United States District Court, W.D. Kentucky, Louisville Division
MEMORANDUM OPINION AND ORDER
J. Hale, Judge.
Zackarie Carter worked for Defendant IMI South, LLC as a
concrete-truck driver for approximately three weeks in 2016.
IMI terminated Carter's employment after he failed to
report back to work after running a personal errand. Carter
asserts claims of race discrimination under Title VII of the
Civil Rights Act and the Kentucky Civil Rights Act (KCRA),
violations of the Kentucky Wage and Hour Act, and retaliation
under Title VII, the KCRA, and the Wage and Hour Act. (Docket
No. 11-1) Carter's counsel withdrew from this matter,
citing an inability to communicate with her client (D.N. 17;
see D.N. 15), and Carter failed to obtain new counsel. (D.N.
18) Carter is therefore proceeding pro se in this matter. IMI
seeks summary judgment on all claims asserted by Carter.
(D.N. 24) For the reasons set forth below, IMI's motion
will be granted.
March 28, 2016, IMI hired Carter as a concrete-truck driver
trainee at its Louisville, Kentucky facility. (D.N. 24-3,
PageID # 139) In his verified complaint,  Carter alleges
that he experienced “taunts, pranks, and bullying by
his white supervisors and co-workers” during his
employment with IMI. (D.N. 11-1, PageID # 78) Carter further
alleges that “[u]nlike his white peers, [he] also
experienced delays in the transmission of his pay, ”
and that after he complained of these delays, “the
racially charged comments and taunts increased.”
Janes, IMI's human resources manager, explains in an
affidavit that Carter's first paycheck was delayed due to
his use of two different addresses on his employment forms.
(D.N. 24-3, PageID # 140) When Carter later complained that
his paycheck had been mailed to his home rather than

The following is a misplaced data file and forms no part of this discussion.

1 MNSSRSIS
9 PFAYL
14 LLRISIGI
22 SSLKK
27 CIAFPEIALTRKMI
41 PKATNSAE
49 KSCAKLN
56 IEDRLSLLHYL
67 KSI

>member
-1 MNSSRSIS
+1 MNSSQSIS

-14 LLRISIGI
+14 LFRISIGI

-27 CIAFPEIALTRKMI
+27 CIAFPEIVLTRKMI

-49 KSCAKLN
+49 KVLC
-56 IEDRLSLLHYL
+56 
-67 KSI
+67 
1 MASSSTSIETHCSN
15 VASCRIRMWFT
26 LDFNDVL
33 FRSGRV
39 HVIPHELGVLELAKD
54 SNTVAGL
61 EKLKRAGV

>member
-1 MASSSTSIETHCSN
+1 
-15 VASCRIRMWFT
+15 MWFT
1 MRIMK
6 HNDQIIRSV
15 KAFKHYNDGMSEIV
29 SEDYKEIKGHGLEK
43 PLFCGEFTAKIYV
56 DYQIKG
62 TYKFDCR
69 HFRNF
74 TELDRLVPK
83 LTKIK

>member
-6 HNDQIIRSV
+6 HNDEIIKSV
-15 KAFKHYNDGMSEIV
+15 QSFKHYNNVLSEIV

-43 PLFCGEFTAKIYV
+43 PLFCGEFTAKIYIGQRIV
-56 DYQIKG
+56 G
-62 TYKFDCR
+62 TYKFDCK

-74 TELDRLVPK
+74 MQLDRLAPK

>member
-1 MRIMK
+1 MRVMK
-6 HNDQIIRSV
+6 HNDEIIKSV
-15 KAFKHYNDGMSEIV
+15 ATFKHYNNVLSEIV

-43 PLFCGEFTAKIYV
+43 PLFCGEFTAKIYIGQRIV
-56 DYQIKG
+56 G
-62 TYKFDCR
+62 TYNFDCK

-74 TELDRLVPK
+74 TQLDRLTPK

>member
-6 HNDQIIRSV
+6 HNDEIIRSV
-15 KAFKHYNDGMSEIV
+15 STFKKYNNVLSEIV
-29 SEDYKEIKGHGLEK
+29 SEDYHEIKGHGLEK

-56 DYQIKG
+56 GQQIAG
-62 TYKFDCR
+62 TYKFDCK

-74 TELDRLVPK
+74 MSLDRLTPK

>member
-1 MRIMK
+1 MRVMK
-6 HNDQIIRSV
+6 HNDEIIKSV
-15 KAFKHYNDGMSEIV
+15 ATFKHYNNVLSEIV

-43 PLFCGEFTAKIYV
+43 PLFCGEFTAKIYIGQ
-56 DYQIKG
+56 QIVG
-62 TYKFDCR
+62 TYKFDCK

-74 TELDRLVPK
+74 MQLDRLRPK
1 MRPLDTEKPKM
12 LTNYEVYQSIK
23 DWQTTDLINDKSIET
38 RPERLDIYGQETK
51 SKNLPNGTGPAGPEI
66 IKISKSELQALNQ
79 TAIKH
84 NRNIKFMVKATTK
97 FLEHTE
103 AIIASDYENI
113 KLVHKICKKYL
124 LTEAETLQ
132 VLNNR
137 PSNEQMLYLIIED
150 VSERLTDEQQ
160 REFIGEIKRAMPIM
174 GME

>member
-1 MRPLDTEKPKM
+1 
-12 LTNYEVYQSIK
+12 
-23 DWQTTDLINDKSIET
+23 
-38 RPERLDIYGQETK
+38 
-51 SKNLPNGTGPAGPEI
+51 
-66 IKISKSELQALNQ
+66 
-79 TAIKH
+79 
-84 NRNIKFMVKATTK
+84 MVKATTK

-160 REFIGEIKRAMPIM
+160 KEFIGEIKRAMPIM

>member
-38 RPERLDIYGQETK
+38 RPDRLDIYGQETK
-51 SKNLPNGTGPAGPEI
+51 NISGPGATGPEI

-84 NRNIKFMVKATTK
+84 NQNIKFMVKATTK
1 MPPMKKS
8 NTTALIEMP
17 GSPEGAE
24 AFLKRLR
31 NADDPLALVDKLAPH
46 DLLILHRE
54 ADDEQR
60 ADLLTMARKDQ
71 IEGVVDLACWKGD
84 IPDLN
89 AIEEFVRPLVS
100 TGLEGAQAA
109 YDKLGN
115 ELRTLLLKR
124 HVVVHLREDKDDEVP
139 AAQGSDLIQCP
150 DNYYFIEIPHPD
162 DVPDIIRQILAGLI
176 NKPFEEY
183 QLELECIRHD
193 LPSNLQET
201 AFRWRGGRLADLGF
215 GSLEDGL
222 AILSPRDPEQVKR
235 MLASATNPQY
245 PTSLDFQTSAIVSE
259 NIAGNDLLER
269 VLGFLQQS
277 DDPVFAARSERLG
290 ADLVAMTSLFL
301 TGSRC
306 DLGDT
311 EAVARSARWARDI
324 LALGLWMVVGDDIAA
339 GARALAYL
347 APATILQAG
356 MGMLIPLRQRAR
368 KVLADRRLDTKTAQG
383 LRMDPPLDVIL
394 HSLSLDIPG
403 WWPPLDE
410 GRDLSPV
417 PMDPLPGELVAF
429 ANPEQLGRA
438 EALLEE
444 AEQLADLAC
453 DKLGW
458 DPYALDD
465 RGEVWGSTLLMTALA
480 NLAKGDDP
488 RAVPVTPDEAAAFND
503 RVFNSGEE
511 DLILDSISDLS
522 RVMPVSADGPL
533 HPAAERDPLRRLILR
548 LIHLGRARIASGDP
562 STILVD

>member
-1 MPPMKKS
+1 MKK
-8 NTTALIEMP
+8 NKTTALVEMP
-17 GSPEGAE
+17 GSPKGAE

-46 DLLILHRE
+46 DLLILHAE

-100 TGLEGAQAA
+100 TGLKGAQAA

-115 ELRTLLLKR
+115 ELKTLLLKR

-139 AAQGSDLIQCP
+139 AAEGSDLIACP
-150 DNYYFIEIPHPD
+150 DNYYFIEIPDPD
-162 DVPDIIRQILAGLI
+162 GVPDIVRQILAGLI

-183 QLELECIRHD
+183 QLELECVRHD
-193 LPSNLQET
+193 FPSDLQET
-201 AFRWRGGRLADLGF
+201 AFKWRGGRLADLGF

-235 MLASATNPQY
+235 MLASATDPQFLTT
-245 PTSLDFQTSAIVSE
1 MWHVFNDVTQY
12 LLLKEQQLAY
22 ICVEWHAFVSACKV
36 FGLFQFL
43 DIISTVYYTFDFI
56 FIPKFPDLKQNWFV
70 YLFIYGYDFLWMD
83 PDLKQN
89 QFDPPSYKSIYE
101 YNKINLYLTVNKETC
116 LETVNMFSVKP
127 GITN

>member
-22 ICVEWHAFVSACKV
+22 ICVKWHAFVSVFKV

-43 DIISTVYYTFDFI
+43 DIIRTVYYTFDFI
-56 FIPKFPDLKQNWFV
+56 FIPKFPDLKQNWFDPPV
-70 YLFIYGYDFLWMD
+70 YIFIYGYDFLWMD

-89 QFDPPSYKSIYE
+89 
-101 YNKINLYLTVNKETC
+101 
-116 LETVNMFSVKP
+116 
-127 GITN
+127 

delivered by hand, Janes promptly provided Carter with a new,
hand-delivered paycheck. (Id.) The next day, Carter
reported that he was having trouble finding a bank that would
cash his paycheck. (Id., PageID # 141) IMI permitted
Carter to leave work and cash his paycheck at the
company's bank, instructing him to return to work
immediately thereafter. (Id.) When Carter failed to
return to work after two hours, his supervisor called him to
ask why he had not returned to work as instructed.
(Id.) Carter responded that he was paying some bills
and would be back later, then hung up the phone.
April 2016, IMI terminated Carter's employment.
(Id., PageID # 139, 141) Janes states in his
affidavit that IMI terminated Carter's employment due to
his uncooperativeness, unprofessional behavior, and failure
to return to work. (Id., PageID # 141) Carter
alleges that Janes simply told him, “we've had so
many problems with you, we are just going to cut ties right
now.” (D.N. 11-1, PageID # 80)
filed this action against IMI in Jefferson Circuit Court.
(Id., PageID # 76) In his verified complaint, Carter
asserts claims of race discrimination, wage-and-hour
violations, and retaliation. (Id., PageID # 80-82)
IMI removed the action to this Court, invoking the
Court's federal-question jurisdiction. (D.N. 11) IMI now
seeks summary judgment on all of Carter's claims. (D.N.